Throughout history, railways have been a universal symbol across the world of prosperity and innovation.
From the steam railways spanning swathes of the American West in the 1800s, to the futuristic bullet trains of Japan, for centuries nations have invested heavily in the construction of new trainlines to embrace modernity and connect various far-flung cities. As rail journeys become more and more ubiquitous, with 463 million rail journeys undertaken in the UK in 2019-2020, high speed rail seems to be the logical next step to make rail travel faster, more efficient and greener...in theory.
The demise of various high-speed rail projects around the world has made headlines far too often.
In the UK, the infamous HS2 project linking London with Birmingham, Manchester and Leeds via a network of high-speed trains has become a something of a political embarrassment. Completion of the line has recently been pushed back to 2031 for the Birmingham branch and 2040 for the Manchester/Leeds branch, and the projected cost of the railway has practically doubled from the initial budget of £56bn to nearly £100bn due to a raft of issues including the under-valuation of the land that had to be purchased to build the railway, protests and asbestos. The cost and the environmental impact of the scheme has attracted no shortage of opponents, who now cite the pandemic and the likely normalisation of working from home as another reason why the project should be scrapped.
The rest of the world
HS2 isn't the only rail project in the world to have run out of steam in recent times. The State of California's plan to build a high-speed rail between Los Angeles and San Francisco, first approved in 2008, has recently been scaled back to a relatively short link between two towns in California's less populated Central Valley, rather than its better-known coastal metropolises. In Brazil, similar plans for a high-speed link between Sao Paulo and Rio de Janeiro were abandoned following a series of funding and regulatory problems. Singapore and Malaysia announced in March 2021 that a project for a high-speed rail link between Kuala Lumpur and Singapore had been shelved after the Malaysian government decided it was cheaper for them to terminate the agreement between the countries and pay Singapore compensation rather than complete the project.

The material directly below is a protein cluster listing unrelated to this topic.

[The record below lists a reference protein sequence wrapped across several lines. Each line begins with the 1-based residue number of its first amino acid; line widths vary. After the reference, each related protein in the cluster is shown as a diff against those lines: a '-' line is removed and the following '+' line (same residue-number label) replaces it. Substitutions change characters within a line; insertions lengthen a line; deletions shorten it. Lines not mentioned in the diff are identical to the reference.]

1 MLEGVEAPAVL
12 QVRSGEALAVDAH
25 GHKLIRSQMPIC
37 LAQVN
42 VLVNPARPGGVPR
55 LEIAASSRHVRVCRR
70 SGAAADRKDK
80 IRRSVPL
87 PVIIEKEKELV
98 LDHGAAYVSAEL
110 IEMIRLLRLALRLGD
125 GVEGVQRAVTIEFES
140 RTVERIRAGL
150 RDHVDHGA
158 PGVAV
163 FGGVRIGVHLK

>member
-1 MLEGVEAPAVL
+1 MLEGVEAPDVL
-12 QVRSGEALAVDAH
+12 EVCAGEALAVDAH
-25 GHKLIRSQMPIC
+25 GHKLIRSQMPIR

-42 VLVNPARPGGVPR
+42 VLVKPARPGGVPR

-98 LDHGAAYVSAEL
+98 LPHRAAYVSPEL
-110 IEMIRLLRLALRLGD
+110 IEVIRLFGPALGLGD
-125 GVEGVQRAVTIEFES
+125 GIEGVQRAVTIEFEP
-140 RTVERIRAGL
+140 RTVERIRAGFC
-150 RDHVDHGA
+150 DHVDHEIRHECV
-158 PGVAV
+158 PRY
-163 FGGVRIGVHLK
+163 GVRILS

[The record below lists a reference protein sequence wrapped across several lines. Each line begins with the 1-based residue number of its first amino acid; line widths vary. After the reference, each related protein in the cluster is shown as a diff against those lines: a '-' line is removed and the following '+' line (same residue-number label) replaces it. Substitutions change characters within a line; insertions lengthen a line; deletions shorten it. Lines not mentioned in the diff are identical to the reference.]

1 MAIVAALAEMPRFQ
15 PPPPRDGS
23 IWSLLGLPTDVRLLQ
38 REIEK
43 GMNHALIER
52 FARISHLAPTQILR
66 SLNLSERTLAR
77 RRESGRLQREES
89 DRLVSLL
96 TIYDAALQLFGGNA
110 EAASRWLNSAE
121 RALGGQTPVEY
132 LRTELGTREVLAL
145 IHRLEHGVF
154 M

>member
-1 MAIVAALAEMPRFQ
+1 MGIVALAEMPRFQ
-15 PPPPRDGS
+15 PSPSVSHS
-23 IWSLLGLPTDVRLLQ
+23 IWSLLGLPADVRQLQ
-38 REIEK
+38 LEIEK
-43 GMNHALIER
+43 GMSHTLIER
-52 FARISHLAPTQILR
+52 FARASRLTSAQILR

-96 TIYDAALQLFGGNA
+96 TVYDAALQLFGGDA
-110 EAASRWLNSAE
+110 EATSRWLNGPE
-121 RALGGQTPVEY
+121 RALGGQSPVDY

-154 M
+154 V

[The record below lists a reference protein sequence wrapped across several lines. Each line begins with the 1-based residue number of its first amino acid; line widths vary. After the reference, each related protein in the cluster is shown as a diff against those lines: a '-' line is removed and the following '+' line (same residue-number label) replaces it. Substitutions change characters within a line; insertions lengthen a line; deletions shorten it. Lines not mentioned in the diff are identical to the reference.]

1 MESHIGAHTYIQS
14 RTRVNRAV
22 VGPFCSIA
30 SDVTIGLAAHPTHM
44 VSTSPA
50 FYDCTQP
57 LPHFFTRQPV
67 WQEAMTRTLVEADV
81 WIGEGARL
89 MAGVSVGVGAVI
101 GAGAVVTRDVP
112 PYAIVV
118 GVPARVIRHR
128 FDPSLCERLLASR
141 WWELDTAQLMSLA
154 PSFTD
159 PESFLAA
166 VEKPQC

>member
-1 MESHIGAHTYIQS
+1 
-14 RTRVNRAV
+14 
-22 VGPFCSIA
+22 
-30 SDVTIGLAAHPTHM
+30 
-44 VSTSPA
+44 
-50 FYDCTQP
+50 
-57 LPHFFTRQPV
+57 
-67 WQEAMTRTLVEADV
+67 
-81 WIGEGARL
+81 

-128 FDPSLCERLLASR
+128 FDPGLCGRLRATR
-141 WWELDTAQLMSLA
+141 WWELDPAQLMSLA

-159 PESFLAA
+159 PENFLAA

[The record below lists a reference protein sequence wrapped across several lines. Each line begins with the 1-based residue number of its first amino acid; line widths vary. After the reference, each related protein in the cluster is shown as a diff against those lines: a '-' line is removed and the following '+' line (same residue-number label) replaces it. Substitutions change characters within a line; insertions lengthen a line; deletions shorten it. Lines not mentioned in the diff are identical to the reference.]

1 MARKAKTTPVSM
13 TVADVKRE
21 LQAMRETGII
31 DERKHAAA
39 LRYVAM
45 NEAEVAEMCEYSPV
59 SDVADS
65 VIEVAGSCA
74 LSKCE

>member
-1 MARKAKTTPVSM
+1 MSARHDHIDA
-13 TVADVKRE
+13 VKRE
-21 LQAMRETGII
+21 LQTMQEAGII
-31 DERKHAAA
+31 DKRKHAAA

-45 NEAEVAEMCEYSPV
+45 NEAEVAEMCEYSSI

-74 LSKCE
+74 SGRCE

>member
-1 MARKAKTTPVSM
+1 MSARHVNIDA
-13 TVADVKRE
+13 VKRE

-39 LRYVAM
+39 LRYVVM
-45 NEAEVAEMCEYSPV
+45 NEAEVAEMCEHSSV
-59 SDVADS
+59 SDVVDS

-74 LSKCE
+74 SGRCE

Projects in Taiwan and South Korea were originally completed successfully, only to be derailed in the following years by poor utilisation and sluggish ticket sales. So far, countries have struggled to emulate the success of Japan and China, the only two countries to have successfully delivered and maintained a national network of high-speed railways.
Off the rails
All construction projects carry risk, but why do high-speed projects in particular seem doomed to fail?
The biggest factor in the failure of high-speed projects is the sheer enormity of their budgets. Not only do the initial figures for these railways frequently amount to billions, but, as with HS2, unforeseen costs can quickly pile up and double the budget before a train goes anywhere near the tracks. This is exacerbated further when many projects are funded by government grants, which may need to be re-allocated at a future date if more pressing concerns crop up.
Even when the railways are up and running, the expense of high-speed projects means they take a long time to make a financial return. Ticket prices alone are not sufficient to break even, as the cost of a ticket would have to be astronomical to do so, making them unaffordable.. Instead, projects need to rely on other ventures such as advertising revenue to bolster their takings, but even these sources of income may not be enough to fill the financial dent.
By contrast, air travel is now extremely accessible, with tickets to domestic and short-haul international destinations from the UK frequently costing less than a day-return rail ticket from London to Manchester. High-speed train operators will struggle to entice potential travellers away from no-frills airlines that can get from A to B for a fraction of the price in a similar timeframe.
Finally, although high-speed trains need separate tracks to ensure their safety, the existing rail infrastructure (such as city 'hub' stations) needs to be in a reasonable condition to cope with the mechanical demands of high-speed rail - another cost that can balloon dramatically if not properly accounted for at the start.
Back on track?
Private financing may be the way forward. Despite the inevitable delays, the Indian government is still optimistic that its plans for a bullet train between Mumbai and Ahmedabad can go ahead, which is funded by a £12.8 billion loan from a group of Japanese investors with business interests in the region.
Alternatively, maybe the future of transport doesn't lie with high-speed rail after all. One technology in the pipeline (quite literally) is 'Hyperloop', which involves pods carrying passengers travelling at high speed through a vacuum tunnel. Several companies are developing the concept, with travel conglomerate Virgin considering deploying it as a link between London's Heathrow and Gatwick airports, reducing the 45-mile journey to a 4 minute ride. At its current pace, high-speed rail runs a risk of being made obsolete by alternative technologies before it has the chance to prove itself.
Given the host of problems troubling high-speed rail, is Hyperloop just a pipe dream? Perhaps, but then again, so was the Tube once.
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